Laparoscopic Appendectomy In Children

WHAT YOU SHOULD KNOW:

Laparoscopic Appendectomy In Children (Aftercare Instructions) Care Guide

  • Laparoscopic appendectomy is surgery to treat acute appendicitis. Acute appendicitis is a condition where the appendix becomes inflamed (swollen). The appendix is a small pouch that is attached to the cecum (first part of the large intestine). It is located in the lower right side of the abdomen (stomach). A piece of food or hardened stool may get trapped in the appendix. This may cause the appendix to get blocked, infected, swollen, and filled with pus. If left untreated, the appendix may rupture (burst) and cause severe abdominal pain and infection (peritonitis).
    Location of the Appendix


  • In a laparoscopic appendectomy, small incisions (cuts) are made in your child's abdomen (belly). Caregivers will insert special tools and a laparoscope through these incisions to do the surgery. A laparoscope is a long metal tube with a light and tiny video camera on the end. This gives caregivers a clear view of the abdominal area while watching the images on a monitor. During this surgery, your child's appendix will be removed, and the inside of his abdomen cleaned to avoid infection. With a laparoscopic appendectomy, your child's appendicitis may be cured, and the symptoms it causes relieved.

INSTRUCTIONS:

Medicines:

  • Keep a current list of your child's medicines: Include the amounts, and when, how, and why they are taken. Bring the list and the medicines in their containers to follow-up visits. Carry your child's medicine list with you in case of an emergency. Throw away old medicine lists. Give vitamins, herbs, or food supplements only as directed.

  • Give your child's medicine as directed: Call your child's primary healthcare provider if you think the medicine is not working as expected. Tell him if your child is allergic to any medicine. Ask before you change or stop giving your child his medicines.

  • Do not give aspirin to children under 18 years of age: Your child could develop Reye syndrome if he takes aspirin. Reye syndrome can cause life-threatening brain and liver damage. Check your child's medicine labels for aspirin, salicylates, or oil of wintergreen.

  • Antibiotics: This medicine is given to fight an infection caused by bacteria. Give your child this medicine exactly as ordered by his primary healthcare provider. Do not stop giving your child the antibiotics unless directed by his primary healthcare provider. Never save antibiotics or give your child leftover antibiotics that were given to him for another illness.

  • Pain medicine: Your child may need medicine to take away or decrease pain. Know how often your child should get the medicine and how much. Watch for signs of pain in your child. Tell caregivers if his pain continues or gets worse. To prevent falls, stay with your child to help him get out of bed.

Ask for more information about where and when to take your child for follow-up visits:

For continuing care, treatments, or home services for your child, ask for information.

Activity and rest:

Let your child to move or walk as soon as possible after his surgery. This will help prevent further problems such as blood clots forming in his legs. Your child should also rest as much as possible and get plenty of sleep.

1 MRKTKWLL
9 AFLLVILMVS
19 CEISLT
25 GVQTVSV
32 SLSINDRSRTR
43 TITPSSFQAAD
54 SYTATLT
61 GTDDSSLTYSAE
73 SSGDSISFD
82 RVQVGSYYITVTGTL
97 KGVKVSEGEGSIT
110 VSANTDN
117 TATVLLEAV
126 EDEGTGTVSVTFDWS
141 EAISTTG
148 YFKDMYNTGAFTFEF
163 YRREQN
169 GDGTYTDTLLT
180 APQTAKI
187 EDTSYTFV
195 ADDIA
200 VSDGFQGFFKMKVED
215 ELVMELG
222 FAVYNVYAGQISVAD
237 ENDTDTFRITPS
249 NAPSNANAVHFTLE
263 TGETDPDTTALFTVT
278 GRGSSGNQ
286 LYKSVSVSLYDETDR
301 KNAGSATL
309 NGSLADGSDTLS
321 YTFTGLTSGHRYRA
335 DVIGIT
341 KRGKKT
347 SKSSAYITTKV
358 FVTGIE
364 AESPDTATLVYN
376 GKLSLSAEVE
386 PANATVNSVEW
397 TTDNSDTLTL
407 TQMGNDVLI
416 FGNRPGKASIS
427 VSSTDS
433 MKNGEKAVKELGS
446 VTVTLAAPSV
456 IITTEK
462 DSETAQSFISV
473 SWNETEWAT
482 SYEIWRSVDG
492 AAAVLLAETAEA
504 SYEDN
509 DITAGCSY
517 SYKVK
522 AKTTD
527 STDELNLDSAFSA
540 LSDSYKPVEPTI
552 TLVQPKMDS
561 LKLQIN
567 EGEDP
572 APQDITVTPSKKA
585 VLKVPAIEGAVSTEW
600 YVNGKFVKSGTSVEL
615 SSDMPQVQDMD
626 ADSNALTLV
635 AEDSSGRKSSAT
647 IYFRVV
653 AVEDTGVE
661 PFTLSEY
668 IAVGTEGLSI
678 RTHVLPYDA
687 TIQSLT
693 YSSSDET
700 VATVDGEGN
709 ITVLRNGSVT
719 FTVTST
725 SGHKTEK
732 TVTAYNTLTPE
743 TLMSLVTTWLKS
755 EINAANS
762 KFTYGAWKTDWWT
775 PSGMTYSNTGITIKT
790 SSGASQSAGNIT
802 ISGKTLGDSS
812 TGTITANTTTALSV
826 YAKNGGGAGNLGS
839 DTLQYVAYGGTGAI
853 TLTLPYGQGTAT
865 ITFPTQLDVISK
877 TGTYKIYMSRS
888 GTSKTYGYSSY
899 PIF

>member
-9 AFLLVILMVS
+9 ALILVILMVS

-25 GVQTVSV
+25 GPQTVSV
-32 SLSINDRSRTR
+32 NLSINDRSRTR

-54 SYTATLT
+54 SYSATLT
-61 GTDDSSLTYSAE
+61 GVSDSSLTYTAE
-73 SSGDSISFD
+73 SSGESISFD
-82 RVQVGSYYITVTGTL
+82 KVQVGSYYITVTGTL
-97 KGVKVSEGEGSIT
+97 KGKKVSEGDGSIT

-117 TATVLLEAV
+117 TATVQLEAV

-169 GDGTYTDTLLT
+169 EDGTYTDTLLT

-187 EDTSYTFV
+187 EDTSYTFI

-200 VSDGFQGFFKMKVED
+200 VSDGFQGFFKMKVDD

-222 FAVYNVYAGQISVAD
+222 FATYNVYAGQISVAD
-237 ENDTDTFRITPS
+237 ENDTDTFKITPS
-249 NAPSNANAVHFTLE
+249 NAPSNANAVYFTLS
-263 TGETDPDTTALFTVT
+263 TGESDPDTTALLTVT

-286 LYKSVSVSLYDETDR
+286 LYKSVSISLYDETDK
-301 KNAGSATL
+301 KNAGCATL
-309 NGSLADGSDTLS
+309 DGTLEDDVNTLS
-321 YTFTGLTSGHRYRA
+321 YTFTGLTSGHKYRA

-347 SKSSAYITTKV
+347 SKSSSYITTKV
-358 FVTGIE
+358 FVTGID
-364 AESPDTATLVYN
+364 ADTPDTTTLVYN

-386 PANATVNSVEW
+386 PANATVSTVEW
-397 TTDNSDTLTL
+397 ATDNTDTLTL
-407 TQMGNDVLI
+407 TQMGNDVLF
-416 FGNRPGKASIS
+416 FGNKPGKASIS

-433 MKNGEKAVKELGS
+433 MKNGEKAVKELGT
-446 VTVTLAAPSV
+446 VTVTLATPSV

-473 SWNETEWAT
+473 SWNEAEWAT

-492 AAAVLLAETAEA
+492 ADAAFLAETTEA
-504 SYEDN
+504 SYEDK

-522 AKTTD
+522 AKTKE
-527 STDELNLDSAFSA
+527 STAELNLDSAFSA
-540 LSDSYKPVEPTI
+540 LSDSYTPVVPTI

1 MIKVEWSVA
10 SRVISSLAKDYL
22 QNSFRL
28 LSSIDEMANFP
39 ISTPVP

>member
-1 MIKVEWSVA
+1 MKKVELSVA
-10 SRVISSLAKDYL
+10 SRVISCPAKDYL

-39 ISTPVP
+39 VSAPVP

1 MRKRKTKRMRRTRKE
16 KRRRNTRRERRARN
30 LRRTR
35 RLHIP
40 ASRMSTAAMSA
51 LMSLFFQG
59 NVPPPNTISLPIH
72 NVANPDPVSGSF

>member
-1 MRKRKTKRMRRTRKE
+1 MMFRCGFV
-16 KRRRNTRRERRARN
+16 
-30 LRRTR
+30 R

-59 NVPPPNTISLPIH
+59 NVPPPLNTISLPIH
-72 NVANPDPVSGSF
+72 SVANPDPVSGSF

Diet:

Give your child a good, well-balanced diet to help him feel better, have more energy, and heal faster. If your child is able to eat his regular diet, let him eat a variety of healthy foods. These may include fruits, vegetables, dairy products, or other healthy foods that he usually eats.

Your child may need more rest than he realizes while he heals.

Quiet play will keep your child safely busy so he does not become restless and risk injuring himself. Have your child read or draw quietly. Follow instructions for how much rest your child should get while he heals.

Wound care:

When you are allowed to give a bath or shower to your child, carefully wash the incisions with soap and water. Afterwards, put on clean, new bandages. Change your child's bandages any time they get wet or dirty. Ask your child's caregivers for more information about wound care.

CONTACT A CAREGIVER IF:

  • Your child has a fever.

  • Your child has chills, a cough, or feels weak and achy.

  • Your child has nausea (upset stomach) or vomiting (throwing up).

  • Your child is irritable and crying more than usual.

  • Your child's bandage becomes soaked with blood.

  • Your child's skin is itchy, swollen, or has a rash.

  • You have any questions or concerns about your child's disease, surgery, medicine, or care.

SEEK CARE IMMEDIATELY IF:

  • Your child feels very full and cannot burp or vomit (throw up).

  • Your child is unable to have bowel movements.

  • Your child has severe chest or shoulder pain, or trouble breathing all of a sudden.

  • Your child is not able to eat or drink, or is urinating less or not at all.

  • Your child's vomit is greenish in color, looks like coffee grounds, or has blood in it.

  • Your child's wound or bandage has pus or a bad smell.

Copyright © 2012. Thomson Reuters. All rights reserved. Information is for End User's use only and may not be sold, redistributed or otherwise used for commercial purposes.

The above information is an educational aid only. It is not intended as medical advice for individual conditions or treatments. Talk to your doctor, nurse or pharmacist before following any medical regimen to see if it is safe and effective for you.

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